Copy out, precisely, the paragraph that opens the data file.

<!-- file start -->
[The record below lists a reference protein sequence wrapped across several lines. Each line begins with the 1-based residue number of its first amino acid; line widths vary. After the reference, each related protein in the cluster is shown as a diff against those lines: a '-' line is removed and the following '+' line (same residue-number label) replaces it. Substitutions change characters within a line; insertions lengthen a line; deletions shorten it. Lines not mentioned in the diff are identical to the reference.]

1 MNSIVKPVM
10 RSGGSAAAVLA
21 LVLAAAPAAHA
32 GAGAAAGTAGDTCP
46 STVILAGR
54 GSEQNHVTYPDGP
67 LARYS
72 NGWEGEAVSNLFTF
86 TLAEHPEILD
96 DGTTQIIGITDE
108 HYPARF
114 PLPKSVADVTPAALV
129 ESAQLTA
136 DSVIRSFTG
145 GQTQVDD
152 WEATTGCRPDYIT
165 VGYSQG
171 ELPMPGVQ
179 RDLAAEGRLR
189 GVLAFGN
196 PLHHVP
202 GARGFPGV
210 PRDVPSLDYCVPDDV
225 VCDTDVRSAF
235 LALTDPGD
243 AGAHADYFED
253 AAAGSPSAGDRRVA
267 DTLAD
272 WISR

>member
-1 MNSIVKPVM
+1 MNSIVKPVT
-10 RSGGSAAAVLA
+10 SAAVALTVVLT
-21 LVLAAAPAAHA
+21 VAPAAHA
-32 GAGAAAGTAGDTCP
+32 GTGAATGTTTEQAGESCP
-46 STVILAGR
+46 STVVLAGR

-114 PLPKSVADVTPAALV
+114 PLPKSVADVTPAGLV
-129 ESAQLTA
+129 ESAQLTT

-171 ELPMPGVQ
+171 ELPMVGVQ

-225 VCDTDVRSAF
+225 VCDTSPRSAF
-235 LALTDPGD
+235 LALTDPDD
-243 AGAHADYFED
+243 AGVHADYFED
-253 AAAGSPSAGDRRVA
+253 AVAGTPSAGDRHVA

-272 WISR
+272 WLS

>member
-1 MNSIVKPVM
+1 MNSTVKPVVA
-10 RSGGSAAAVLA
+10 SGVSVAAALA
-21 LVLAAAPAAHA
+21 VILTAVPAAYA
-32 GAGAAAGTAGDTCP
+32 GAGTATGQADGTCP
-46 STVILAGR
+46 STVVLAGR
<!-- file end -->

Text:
[The record below lists a reference protein sequence wrapped across several lines. Each line begins with the 1-based residue number of its first amino acid; line widths vary. After the reference, each related protein in the cluster is shown as a diff against those lines: a '-' line is removed and the following '+' line (same residue-number label) replaces it. Substitutions change characters within a line; insertions lengthen a line; deletions shorten it. Lines not mentioned in the diff are identical to the reference.]